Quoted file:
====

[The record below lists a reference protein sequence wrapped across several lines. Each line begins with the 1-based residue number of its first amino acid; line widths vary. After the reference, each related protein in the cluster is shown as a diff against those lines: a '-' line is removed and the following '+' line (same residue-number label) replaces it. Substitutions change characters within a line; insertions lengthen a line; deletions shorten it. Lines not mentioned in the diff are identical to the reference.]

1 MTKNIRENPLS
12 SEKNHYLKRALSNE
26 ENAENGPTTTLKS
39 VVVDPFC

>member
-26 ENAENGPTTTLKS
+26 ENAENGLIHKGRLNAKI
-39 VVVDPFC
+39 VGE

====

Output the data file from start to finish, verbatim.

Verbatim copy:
[The record below lists a reference protein sequence wrapped across several lines. Each line begins with the 1-based residue number of its first amino acid; line widths vary. After the reference, each related protein in the cluster is shown as a diff against those lines: a '-' line is removed and the following '+' line (same residue-number label) replaces it. Substitutions change characters within a line; insertions lengthen a line; deletions shorten it. Lines not mentioned in the diff are identical to the reference.]

1 MTKNIRENPLS
12 SEKNHYLKRALSNE
26 ENAENGPTTTLKS
39 VVVDPFC

>member
-26 ENAENGPTTTLKS
+26 ENAENGLIHKGRLNAKI
-39 VVVDPFC
+39 VGE